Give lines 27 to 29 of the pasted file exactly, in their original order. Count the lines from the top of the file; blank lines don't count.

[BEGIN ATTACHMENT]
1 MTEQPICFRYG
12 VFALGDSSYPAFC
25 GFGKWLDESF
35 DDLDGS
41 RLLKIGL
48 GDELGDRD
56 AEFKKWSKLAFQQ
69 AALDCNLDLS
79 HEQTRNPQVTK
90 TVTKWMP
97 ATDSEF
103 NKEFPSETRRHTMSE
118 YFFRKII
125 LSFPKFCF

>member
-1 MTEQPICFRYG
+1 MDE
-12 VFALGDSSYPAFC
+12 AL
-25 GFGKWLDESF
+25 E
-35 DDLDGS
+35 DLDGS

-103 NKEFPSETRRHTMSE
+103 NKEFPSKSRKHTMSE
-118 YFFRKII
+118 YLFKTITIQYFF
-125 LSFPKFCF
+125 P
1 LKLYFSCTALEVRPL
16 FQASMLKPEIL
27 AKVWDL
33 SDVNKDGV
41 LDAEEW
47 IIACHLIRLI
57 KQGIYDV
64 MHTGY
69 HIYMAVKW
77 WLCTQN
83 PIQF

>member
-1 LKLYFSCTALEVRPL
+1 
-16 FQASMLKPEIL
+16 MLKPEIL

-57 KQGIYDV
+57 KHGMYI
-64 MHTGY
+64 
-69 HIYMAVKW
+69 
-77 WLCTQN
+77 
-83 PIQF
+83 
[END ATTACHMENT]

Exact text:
+118 YLFKTITIQYFF
-125 LSFPKFCF
+125 P